World Renews Conservation Agriculture trainings continue to focus on the use of drought resistant crops as well as encouraging farmers to plant legumes to build the soil health.  Our trainings are also focussing on the subject of reduced soil cultivation as a means to preserve soil moisture.  A new technology that we are introducing is known as ripping the soil – farmers in North America would call this chisel plowing or deep cutting of the soil. In the Lake Zone area here in Mwanza, we have identified a soil hardpan about 5 inches below the surface of many fields. This very hard soil layer, approximately 4 inch thick, is the result of shallow cultivation by hand hoe, shallow plowing by oxen pulled moldboard plows, compaction by the fact that animals graze the fields after harvest and mono-cropping ( planting year after year of corn on the same land).  The corn plant root system is not strong enough to penetrate the hardpan and therefore the roots tend to develop horizontally, rather than going deep down vertically like a tap root would.  Imagine the soil temperatures close to the surface of the soil and the lack of soil moisture during a drought. It is a tough environment for a corn plant resulting in poor plant growth and subsequent plant failure.

   

 

A traditional oxen pulled single furrow moldboard plow.  Phil’s design of a ripper replaces the moldboard.  The cutting disc is used to cut any existing crop residue which may be on the soil.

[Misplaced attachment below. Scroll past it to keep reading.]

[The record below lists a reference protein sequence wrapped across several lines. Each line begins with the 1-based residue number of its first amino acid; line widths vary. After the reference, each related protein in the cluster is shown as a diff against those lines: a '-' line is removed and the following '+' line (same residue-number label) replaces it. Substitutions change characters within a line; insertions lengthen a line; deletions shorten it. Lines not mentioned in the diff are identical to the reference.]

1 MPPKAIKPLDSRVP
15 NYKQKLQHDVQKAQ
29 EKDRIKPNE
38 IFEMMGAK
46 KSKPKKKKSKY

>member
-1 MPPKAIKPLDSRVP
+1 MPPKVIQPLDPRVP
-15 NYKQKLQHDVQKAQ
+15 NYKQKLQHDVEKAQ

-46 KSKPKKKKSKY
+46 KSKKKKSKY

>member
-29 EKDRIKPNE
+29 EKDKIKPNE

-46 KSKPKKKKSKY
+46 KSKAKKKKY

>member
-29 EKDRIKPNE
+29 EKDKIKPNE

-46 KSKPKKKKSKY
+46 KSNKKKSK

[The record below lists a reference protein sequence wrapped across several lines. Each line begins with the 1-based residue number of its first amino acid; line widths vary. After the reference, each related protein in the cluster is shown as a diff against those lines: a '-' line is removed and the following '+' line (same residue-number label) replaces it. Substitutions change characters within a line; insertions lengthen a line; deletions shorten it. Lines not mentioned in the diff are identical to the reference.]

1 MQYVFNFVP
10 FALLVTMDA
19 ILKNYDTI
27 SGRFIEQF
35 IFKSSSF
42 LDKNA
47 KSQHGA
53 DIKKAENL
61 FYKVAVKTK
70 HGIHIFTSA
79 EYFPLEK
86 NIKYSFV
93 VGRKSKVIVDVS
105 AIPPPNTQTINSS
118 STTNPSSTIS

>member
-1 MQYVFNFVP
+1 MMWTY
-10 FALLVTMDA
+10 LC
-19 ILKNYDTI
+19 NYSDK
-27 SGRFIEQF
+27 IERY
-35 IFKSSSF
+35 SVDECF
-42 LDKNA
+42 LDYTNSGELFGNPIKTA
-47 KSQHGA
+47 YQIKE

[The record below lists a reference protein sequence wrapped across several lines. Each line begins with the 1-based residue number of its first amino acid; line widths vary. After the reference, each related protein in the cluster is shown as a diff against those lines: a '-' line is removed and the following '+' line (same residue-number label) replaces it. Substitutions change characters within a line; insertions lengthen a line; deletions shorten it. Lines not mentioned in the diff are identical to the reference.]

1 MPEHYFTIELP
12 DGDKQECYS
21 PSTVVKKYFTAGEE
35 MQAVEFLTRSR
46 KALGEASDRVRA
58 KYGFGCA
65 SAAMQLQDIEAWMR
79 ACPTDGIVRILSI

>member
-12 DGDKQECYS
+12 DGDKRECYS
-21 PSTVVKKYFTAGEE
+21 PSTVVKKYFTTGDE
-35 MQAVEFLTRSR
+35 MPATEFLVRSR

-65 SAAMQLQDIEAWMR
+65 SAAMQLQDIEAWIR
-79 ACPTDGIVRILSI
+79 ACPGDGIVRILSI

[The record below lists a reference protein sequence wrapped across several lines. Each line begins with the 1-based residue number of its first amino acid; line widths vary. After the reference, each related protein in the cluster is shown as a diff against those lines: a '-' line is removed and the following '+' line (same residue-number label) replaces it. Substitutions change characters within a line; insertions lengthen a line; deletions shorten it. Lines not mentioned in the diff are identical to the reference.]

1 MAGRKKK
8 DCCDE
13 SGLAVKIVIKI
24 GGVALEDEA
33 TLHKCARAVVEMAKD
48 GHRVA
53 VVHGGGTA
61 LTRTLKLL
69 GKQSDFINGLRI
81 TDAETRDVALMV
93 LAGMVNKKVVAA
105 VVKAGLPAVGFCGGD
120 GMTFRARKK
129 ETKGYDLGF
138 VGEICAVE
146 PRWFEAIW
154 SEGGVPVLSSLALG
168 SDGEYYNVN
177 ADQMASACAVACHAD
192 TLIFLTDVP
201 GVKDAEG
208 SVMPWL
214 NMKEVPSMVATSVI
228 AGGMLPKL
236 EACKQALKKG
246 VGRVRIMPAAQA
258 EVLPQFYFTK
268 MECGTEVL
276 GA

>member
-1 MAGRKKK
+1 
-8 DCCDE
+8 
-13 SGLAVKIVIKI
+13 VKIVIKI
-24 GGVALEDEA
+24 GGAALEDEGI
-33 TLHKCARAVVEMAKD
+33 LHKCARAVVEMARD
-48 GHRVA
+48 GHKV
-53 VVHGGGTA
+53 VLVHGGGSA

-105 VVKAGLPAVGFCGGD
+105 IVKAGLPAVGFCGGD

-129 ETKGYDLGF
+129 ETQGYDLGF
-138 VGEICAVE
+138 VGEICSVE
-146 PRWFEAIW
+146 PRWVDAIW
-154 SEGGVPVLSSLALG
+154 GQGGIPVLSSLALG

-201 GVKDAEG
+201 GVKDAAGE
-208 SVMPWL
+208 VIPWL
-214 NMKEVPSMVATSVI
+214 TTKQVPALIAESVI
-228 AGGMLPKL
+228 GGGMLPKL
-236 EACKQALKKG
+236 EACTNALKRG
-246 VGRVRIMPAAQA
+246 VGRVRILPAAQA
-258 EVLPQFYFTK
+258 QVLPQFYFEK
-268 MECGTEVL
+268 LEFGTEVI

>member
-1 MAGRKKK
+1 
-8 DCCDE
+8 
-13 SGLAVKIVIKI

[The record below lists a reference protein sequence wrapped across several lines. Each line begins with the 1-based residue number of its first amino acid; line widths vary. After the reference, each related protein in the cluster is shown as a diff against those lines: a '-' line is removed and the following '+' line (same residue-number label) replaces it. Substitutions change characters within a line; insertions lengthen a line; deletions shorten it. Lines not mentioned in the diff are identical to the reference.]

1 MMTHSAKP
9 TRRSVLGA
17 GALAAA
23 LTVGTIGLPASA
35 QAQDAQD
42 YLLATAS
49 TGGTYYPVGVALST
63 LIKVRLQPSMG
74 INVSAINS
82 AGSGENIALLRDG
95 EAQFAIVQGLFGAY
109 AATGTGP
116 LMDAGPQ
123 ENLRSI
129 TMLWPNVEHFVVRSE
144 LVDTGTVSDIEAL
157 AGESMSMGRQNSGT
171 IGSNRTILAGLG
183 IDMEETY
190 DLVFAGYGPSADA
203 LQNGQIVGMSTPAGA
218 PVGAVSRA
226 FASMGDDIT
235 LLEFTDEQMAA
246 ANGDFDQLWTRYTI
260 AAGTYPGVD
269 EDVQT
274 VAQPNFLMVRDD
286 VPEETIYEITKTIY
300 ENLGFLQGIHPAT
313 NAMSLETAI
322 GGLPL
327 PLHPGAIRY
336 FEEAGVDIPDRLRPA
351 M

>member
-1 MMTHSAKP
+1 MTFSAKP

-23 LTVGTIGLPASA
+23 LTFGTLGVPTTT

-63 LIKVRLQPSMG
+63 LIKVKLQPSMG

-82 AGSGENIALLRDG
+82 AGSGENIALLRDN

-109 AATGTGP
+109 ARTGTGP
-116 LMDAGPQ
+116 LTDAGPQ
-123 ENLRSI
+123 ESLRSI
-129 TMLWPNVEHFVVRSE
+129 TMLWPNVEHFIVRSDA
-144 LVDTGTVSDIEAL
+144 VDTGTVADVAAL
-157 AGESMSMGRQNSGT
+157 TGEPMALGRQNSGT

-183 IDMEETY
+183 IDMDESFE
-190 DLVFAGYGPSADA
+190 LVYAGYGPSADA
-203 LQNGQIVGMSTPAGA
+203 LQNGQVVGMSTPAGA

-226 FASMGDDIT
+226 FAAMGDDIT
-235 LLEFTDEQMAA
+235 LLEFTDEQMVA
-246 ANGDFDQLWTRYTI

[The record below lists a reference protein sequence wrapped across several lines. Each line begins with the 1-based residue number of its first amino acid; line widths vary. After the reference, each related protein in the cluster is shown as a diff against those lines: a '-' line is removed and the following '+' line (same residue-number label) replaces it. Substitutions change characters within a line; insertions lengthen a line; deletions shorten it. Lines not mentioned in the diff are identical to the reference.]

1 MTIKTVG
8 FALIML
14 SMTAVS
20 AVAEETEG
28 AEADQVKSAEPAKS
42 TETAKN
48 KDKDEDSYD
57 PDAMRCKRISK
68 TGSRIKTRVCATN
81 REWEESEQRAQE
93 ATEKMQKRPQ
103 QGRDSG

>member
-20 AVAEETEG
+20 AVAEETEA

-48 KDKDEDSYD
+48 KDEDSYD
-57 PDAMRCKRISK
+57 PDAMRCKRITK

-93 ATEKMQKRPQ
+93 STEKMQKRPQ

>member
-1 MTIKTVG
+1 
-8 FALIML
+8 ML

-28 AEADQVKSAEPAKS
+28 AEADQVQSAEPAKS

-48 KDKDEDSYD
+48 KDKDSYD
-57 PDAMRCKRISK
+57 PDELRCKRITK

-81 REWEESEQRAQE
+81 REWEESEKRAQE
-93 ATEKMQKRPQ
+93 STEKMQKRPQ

A 4 ox team pulls the ripper.  The goal is to penetrate the ground a minimum of 8 inch to cut through the hardpan and to develop a deep trough which will collect water when it rains.  The rip line should be deep enough to add manure.  Corn seed will then be planted on the rip line.

 

     

Fabricating the ripper attachment.   A ripper has been developed for farmers who do not have oxen but have access to a 2 wheel tractor (power tiller).  Shown above is a 14 Hp Kubota  (hurrah, hurrah) which is being demonstrated with a deep ripper and a cutting disc.  If traction allows, we can rip up to 10 inches deep.  Note the rip line of previous pass’s which show the trough shape we desire to achieve.  Below is the ultimate ripper, a 2 tine ripper capable of penetrating the ground up to 20 inches and requiring a 70 Hp diesel tractor.